Christmas Might Be Sold Out. Start Shopping Now for Corporate Holiday Gifts.

Christmas Might Be Sold Out. Start Shopping Now for Corporate Holiday Gifts.

Santa can pull off miracles during the holidays, but many suppliers are looking like they’re going to come up short this year. If your company hasn’t already started placing orders for 2021 holiday gifts for your clients and employees, you might wind up getting left out in the cold.

Getting proactive about the holidays now might save your company a stocking full of trouble later this season. Inventory shortages and delays are already being reported by major specialty item providers.

 

Long Wait Times.

Producers of specialty items are still experiencing inventory disruptions among their vendors worldwide. Many of these firms are reporting massive delays in order fulfillment.

“We recently had an order for 500 branded hoodies for a corporate client of ours,” one print shop owner commented, wishing to remain anonymous. “It took my staff the better part of three days to pin down a vendor that could supply that many, even though that’s a relatively normal sized order. Even then, our vendor informed us there would be a six-week wait on the items. Then another two weeks for our printing turnaround and shipment. So, an eight-plus week wait for the client at minimum.”

With fulfillment times such as those being reported by many specialty item providers, it’s imperative for companies to get their orders in as soon as possible to stay on schedule with their holiday gifts.

 

The Cause? Supply Snowballing.

Snowballing supply issues are the crux of this problem. When things were shut down, demand spiked. Then as the world reopened and production resumed, demand shifted. Now, there is an intense backlog on the shipping of almost any kind of item.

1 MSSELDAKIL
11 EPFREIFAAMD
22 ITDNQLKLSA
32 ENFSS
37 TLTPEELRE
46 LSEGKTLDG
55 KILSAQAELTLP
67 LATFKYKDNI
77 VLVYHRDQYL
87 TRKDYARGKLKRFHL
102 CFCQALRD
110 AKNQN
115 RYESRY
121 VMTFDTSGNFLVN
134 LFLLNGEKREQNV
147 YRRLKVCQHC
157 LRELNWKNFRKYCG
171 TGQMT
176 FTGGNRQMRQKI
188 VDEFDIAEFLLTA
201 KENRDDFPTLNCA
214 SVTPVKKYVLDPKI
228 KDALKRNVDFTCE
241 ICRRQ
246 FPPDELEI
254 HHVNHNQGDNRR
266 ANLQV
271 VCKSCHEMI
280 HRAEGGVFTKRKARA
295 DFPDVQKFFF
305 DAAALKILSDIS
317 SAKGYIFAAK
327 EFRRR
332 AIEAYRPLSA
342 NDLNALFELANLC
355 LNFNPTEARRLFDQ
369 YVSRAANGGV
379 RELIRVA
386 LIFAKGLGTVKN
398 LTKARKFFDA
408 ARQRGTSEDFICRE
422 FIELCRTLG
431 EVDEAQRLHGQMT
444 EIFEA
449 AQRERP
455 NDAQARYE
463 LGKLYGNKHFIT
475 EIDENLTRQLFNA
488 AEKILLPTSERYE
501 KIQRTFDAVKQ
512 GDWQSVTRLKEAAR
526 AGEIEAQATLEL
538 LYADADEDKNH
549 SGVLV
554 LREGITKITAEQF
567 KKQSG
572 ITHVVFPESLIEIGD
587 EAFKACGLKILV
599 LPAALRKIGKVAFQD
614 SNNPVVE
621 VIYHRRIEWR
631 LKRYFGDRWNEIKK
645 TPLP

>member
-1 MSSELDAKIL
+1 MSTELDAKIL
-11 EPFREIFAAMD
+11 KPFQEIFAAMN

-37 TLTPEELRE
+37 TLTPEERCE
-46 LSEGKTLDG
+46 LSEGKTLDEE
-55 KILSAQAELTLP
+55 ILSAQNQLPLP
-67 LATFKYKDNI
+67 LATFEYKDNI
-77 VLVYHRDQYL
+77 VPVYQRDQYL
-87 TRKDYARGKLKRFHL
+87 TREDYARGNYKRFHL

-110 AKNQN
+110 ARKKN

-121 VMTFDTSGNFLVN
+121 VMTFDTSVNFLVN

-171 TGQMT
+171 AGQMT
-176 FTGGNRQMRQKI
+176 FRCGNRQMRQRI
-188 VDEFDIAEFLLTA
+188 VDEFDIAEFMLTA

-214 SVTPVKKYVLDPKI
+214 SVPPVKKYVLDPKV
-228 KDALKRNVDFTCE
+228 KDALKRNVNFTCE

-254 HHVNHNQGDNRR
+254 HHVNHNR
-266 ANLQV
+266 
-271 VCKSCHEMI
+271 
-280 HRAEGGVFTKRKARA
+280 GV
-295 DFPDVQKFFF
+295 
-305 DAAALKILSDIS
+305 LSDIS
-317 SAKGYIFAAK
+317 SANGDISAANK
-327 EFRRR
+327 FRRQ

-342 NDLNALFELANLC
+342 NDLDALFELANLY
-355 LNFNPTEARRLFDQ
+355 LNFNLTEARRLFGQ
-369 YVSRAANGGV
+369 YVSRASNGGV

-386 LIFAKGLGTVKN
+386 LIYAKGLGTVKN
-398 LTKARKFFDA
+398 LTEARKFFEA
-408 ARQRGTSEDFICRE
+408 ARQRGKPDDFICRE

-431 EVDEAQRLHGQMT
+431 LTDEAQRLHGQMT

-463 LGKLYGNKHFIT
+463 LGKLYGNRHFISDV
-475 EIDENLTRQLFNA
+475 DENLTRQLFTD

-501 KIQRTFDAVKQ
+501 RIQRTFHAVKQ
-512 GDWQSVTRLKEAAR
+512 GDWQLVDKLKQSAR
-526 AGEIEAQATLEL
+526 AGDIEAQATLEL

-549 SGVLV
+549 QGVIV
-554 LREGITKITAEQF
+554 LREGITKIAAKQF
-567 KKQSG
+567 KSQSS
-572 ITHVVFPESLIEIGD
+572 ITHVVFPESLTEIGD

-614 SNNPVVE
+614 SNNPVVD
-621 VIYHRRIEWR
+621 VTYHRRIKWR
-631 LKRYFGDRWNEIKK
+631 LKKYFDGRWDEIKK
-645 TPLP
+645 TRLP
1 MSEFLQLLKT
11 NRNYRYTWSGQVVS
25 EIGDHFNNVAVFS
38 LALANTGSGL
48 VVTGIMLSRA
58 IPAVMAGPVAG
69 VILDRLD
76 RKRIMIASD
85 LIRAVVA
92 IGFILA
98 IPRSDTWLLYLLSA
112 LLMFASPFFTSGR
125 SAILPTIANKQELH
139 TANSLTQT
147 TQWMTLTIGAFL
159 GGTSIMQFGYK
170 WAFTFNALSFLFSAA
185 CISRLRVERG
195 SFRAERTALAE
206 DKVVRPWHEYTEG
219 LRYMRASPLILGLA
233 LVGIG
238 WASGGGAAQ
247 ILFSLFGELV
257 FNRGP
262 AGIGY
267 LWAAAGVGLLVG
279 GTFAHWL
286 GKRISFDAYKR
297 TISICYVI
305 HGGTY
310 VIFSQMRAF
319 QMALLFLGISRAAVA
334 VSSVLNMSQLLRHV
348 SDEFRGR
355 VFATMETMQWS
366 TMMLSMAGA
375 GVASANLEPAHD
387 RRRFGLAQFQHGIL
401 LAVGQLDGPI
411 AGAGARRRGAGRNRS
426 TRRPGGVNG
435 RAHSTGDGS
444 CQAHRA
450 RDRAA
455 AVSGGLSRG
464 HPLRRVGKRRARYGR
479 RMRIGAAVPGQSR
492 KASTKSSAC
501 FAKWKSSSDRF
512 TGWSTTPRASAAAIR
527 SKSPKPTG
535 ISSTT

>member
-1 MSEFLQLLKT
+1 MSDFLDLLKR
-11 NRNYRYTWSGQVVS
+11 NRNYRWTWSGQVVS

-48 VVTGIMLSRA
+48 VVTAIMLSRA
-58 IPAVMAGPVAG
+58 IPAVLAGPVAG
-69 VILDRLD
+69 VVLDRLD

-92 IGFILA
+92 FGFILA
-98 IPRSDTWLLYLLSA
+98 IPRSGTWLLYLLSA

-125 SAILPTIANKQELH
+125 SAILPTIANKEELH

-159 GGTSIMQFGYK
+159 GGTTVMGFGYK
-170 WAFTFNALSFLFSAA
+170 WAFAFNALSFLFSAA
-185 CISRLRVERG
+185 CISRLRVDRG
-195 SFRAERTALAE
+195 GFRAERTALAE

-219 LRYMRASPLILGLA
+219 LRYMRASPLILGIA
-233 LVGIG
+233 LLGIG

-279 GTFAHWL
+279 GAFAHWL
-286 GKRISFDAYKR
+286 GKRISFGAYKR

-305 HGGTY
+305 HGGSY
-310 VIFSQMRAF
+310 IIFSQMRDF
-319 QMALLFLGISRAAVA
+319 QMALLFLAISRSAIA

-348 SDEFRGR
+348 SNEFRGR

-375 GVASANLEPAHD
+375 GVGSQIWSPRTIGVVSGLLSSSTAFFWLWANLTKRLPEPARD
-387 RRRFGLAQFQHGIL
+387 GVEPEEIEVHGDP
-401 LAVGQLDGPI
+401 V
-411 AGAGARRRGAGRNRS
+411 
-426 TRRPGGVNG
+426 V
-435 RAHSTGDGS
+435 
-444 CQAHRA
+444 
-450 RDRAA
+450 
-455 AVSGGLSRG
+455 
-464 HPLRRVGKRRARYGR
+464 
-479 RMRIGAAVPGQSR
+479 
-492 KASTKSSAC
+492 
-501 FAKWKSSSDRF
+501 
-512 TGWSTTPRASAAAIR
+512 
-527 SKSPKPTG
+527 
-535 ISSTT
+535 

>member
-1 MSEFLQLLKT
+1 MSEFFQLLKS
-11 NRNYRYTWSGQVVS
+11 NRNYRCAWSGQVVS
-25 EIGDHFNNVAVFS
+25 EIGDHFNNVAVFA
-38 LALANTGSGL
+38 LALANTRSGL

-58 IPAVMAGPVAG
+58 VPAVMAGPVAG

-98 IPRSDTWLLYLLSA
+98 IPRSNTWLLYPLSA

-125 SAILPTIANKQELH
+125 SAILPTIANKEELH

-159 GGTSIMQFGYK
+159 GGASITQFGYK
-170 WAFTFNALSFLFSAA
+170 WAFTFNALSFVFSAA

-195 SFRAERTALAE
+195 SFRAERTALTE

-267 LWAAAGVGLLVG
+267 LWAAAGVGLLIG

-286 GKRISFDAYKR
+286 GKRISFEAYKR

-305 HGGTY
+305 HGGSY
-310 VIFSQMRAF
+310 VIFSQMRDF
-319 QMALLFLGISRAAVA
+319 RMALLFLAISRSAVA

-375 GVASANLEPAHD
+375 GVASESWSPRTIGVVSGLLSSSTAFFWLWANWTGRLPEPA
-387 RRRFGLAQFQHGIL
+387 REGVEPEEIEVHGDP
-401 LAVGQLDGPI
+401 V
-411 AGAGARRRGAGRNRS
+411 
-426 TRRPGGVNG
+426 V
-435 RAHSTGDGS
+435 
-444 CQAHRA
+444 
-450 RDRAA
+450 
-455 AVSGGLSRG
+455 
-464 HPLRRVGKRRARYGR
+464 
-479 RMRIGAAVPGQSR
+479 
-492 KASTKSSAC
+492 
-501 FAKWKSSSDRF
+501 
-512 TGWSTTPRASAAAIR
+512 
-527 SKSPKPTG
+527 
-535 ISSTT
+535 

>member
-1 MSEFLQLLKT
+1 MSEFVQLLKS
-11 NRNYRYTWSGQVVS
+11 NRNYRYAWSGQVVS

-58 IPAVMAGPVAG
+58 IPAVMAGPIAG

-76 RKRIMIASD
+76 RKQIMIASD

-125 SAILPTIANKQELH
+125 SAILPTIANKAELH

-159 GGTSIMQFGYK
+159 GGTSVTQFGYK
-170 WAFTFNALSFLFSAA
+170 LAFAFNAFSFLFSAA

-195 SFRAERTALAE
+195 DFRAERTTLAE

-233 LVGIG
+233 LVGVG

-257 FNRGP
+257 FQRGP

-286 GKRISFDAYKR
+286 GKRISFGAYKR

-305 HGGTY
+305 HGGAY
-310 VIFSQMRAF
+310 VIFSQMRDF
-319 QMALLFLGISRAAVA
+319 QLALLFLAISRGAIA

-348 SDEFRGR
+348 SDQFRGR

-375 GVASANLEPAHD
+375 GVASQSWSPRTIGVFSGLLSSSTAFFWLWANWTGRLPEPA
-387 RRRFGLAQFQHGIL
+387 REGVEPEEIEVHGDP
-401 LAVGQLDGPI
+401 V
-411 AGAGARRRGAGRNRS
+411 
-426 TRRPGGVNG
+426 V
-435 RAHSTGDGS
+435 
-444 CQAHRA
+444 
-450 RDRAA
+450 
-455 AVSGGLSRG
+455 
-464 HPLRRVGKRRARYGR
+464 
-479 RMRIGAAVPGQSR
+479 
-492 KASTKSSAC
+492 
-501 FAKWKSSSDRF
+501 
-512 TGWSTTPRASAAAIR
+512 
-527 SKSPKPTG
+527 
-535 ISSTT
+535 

As one would imagine, the bottlenecks occurring throughout supply networks are creating a blizzard of cost increases too. For specialty items, this is manifesting in several different ways – from raw material cost increases, to transportation, and even across currency exchange rates.

As described by Sweda, a California-based wholesale promotional products company, in materials released this summer:

  • The cost of shipping goods across the ocean has increased 290% compared to 2020.
  • Driven by supply and demand, prices on raw materials like cotton and polyester have risen nearly 30%.
  • Due to material shortages, drinkware materials like plastics have doubled in price and stainless steel has risen by 20%.
  • Additionally, the U.S. dollar has weakened against other global currencies like the Chinese Yuan since the pandemic began, which impacts pricing.

 

The Outlook.

Most forecasts about our current global supply chain predicament don’t indicate relief for some time. Possibly throughout much of next year.

In a letter to customers, Dan Pantano, president and CEO of wholesale apparel company alphabroder, described a bit about what his people are observing.

“The latest information we are receiving from our manufacturer partners is that they do not anticipate any meaningful improvement with the ongoing supply chain issues until at least mid-2022. In addition, costs continue to increase on many levels as the global supply chain and labor market adjusts to keep things moving,” Pantano wrote.

That perspective was also supported in a CNN Business Perspectives op-ed by Thomas Harman, founder and CEO of Balsam Hill, a retailer of home decor products including holiday items.

“Many supply chain professionals we speak with do not expect the crisis to subside until mid-to-late 2022,” Harman wrote.

 

Shop Now or Miss Out.

The bottom of the snow pile here is that any company with plans for 2021 corporate holiday gifts for clients or employees for this season need to act now if they want to receive their order on time. With the number of delays already happening, it would not be advisable to procrastinate. Make sure your business contacts have something delightful to receive this holiday season by acting now and placing your orders.

Category Features, Finance